Hans went on, and thought to himself how everything was going just as he wished; if he did meet with any vexation it was immediately set right. Presently there joined him a lad who was carrying a fine white goose under his arm. They said good morning to each other, and Hans began to tell of his good luck, and how he had always made such good bargains. The boy told him that he was taking the goose to a christening-feast. "Just lift her," added he, and laid hold of her by the wings; "how heavy she is -- she has been fattened up for the last eight weeks. Whoever has a bit of her when she is roasted will have to wipe the fat from both sides of his mouth." - "Yes," said Hans, as he weighed her in one hand, "she is a good weight, but my pig is no bad one."

Meanwhile the lad looked suspiciously from one side to the other, and shook his head. "Look here," he said at length, "it may not be all right with your pig. In the village through which I passed, the Mayor himself had just had one stolen out of its sty. I fear -- I fear that you have got hold of it there. They have sent out some people and it would be a bad business if they caught you with the pig; at the very least, you would be shut up in the dark hole."

The good Hans was terrified. "Goodness!" he said, "help me out of this fix; you know more about this place than I do, take my pig and leave me your goose." - "I shall risk something at that game," answered the lad, "but I will not be the cause of your getting into trouble." So he took the cord in his hand, and drove away the pig quickly along a by-path.

The good Hans, free from care, went homewards with the goose under his arm. "When I think over it properly," said he to himself, "I have even gained by the exchange; first there is the good roast-meat, then the quantity of fat which will drip from it, and which will give me dripping for my bread for a quarter of a year, and lastly the beautiful white feathers; I will have my pillow stuffed with them, and then indeed I shall go to sleep without rocking. How glad my mother will be!"

As he was going through the last village, there stood a scissors-grinder with his barrow; as his wheel whirred he sang --

"I sharpen scissors and quickly grind,
My coat blows out in the wind behind."
Hans stood still and looked at him; at last he spoke to him and said, "All's well with you, as you are so merry with your grinding." - "Yes," answered the scissors-grinder, "the trade has a golden foundation. A real grinder is a man who as often as he puts his hand into his pocket finds gold in it. But where did you buy that fine goose?"
"I did not buy it, but exchanged my pig for it."

"And the pig?"

"That I got for a cow."

"And the cow?"

"I took that instead of a horse."

"And the horse?"

"For that I gave a lump of gold as big as my head."

"And the gold?"

"Well, that was my wages for seven years' service."

"You have known how to look after yourself each time," said the grinder. "If you can only get on so far as to hear the money jingle in your pocket whenever you stand up, you will have made your fortune."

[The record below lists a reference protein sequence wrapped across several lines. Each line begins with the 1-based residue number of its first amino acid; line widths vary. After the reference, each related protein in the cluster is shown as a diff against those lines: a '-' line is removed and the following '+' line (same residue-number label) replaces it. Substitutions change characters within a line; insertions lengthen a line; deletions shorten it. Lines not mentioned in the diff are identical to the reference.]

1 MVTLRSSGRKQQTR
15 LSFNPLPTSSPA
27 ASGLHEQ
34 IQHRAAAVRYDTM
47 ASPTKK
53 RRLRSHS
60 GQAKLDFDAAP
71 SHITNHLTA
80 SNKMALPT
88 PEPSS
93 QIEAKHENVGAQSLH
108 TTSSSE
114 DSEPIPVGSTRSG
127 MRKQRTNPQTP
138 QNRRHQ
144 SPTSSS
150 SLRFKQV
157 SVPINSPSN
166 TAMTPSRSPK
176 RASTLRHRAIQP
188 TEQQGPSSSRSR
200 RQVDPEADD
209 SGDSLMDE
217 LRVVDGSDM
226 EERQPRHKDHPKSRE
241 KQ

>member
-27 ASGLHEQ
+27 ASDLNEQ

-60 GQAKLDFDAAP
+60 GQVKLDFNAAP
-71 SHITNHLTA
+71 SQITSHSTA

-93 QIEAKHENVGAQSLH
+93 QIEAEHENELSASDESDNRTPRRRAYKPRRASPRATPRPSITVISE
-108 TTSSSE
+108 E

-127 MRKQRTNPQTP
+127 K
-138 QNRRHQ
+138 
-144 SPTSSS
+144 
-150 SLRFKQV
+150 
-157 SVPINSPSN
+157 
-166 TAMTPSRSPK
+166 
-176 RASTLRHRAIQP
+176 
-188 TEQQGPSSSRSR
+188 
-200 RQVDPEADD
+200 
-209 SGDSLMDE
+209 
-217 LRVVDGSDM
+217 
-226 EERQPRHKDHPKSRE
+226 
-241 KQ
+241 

"How shall I manage that?" said Hans. "You must be a grinder, as I am; nothing particular is wanted for it but a grindstone, the rest finds itself. I have one here; it is certainly a little worn, but you need not give me anything for it but your goose; will you do it?"

"How can you ask?" answered Hans. "I shall be the luckiest fellow on earth; if I have money whenever I put my hand in my pocket, what need I trouble about any longer?" and he handed him the goose and received the grindstone in exchange. "Now," said the grinder, as he took up an ordinary heavy stone that lay by him, "here is a strong stone for you into the bargain; you can hammer well upon it, and straighten your old nails. Take it with you and keep it carefully."

Hans loaded himself with the stones, and went on with a contented heart; his eyes shone with joy. "I must have been born with a caul," he cried; "everything I want happens to me just as if I were a Sunday-child."

Meanwhile, as he had been on his legs since daybreak, he began to feel tired. Hunger also tormented him, for in his joy at the bargain by which he got the cow he had eaten up all his store of food at once. At last he could only go on with great trouble, and was forced to stop every minute; the stones, too, weighed him down dreadfully. Then he could not help thinking how nice it would be if he had not to carry them just then.

He crept like a snail to a well in a field, and there he thought that he would rest and refresh himself with a cool draught of water, but in order that he might not injure the stones in sitting down, he laid them carefully by his side on the edge of the well. Then he sat down on it, and was to stoop and drink, when he made a slip, pushed against the stones, and both of them fell into the water. When Hans saw them with his own eyes sinking to the bottom, he jumped for joy, and then knelt down, and with tears in his eyes thanked God for having shown him this favour also, and delivered him in so good a way, and without his having any need to reproach himself, from those heavy stones which had been the only things that troubled him.